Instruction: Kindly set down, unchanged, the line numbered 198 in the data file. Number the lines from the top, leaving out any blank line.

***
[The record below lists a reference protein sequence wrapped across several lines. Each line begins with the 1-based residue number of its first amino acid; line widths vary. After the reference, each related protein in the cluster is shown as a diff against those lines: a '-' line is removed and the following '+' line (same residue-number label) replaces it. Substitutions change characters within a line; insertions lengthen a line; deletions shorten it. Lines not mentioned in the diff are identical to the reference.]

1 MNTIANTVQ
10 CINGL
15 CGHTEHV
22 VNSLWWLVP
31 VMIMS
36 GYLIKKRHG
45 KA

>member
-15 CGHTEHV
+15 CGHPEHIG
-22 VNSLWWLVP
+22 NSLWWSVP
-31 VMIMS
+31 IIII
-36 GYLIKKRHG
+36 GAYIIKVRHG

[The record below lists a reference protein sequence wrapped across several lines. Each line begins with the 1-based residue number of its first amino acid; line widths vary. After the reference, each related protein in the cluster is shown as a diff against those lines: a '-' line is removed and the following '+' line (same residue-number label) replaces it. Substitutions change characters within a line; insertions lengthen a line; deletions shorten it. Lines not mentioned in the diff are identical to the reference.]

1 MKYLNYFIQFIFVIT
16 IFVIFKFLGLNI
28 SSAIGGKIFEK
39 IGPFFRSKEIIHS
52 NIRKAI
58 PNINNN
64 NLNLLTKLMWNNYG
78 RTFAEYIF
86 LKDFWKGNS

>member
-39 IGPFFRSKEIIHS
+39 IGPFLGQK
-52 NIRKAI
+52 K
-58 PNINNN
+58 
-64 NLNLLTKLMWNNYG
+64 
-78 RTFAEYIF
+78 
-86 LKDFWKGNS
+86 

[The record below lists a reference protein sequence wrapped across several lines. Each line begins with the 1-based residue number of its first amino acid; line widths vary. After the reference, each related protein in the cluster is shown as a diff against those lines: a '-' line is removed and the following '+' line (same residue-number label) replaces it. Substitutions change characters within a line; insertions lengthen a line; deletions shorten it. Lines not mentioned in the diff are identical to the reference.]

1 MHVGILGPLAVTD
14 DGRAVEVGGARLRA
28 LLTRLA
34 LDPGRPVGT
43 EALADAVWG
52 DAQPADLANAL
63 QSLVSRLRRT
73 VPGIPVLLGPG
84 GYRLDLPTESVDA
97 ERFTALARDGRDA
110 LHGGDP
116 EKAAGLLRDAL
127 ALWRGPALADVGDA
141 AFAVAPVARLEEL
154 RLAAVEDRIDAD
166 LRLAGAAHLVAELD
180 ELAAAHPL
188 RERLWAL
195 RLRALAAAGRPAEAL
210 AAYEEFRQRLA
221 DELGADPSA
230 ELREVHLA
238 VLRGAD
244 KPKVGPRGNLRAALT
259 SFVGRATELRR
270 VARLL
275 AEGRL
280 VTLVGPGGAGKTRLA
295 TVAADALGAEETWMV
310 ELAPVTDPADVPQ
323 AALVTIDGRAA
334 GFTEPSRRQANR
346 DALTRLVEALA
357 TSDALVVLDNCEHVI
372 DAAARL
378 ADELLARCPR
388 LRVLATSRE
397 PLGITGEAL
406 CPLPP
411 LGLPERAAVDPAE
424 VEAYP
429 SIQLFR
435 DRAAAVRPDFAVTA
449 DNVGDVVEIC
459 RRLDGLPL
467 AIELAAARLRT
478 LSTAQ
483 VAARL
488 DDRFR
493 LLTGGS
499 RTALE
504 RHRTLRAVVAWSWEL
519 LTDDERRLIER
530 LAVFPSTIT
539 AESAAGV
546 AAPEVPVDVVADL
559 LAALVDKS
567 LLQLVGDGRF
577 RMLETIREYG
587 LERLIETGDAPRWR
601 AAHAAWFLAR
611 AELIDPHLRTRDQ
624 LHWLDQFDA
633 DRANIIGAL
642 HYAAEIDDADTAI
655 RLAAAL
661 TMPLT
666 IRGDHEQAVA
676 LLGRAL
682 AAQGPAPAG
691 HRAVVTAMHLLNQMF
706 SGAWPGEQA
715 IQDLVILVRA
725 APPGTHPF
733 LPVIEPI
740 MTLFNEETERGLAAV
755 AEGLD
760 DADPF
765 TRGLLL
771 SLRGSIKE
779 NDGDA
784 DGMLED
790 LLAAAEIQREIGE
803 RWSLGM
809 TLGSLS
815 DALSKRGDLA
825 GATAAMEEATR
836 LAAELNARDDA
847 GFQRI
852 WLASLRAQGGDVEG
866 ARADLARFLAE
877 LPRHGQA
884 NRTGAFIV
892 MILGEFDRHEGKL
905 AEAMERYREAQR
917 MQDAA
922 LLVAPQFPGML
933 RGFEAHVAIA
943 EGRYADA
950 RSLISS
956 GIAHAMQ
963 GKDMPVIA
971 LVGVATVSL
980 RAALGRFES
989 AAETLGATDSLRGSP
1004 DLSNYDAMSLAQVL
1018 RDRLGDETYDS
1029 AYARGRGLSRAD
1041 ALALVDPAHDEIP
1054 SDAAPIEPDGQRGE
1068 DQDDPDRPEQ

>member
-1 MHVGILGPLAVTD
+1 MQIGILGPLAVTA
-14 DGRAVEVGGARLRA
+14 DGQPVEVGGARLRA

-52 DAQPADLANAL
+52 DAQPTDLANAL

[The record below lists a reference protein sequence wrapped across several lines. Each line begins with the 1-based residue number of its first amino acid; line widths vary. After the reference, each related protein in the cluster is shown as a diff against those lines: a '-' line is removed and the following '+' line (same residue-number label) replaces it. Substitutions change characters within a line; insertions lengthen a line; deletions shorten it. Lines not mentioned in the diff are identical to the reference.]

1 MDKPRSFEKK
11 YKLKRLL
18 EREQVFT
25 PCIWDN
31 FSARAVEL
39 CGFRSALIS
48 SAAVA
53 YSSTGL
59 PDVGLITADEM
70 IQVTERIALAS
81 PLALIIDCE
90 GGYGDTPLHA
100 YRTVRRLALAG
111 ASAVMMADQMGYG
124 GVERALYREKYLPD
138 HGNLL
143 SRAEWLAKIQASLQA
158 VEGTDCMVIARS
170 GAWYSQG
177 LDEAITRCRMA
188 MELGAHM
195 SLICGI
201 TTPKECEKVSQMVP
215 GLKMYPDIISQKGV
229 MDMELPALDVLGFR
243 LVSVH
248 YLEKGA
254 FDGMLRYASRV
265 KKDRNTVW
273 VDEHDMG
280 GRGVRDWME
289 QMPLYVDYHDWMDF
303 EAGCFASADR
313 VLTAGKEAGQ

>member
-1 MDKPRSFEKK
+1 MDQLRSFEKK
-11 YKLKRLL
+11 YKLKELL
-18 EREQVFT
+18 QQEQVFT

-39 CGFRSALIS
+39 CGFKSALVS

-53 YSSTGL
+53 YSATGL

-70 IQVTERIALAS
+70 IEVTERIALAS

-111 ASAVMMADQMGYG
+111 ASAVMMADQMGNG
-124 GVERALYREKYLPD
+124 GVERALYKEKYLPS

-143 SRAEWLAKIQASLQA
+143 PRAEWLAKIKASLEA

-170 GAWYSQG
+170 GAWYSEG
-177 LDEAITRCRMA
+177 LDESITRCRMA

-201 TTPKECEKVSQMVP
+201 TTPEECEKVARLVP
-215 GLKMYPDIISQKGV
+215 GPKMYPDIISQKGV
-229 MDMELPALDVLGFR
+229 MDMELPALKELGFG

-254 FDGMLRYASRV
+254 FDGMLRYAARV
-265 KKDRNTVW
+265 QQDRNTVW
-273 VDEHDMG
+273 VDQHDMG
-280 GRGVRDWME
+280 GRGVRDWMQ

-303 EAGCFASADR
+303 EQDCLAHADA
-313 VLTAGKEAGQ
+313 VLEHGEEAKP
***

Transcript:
-11 YKLKRLL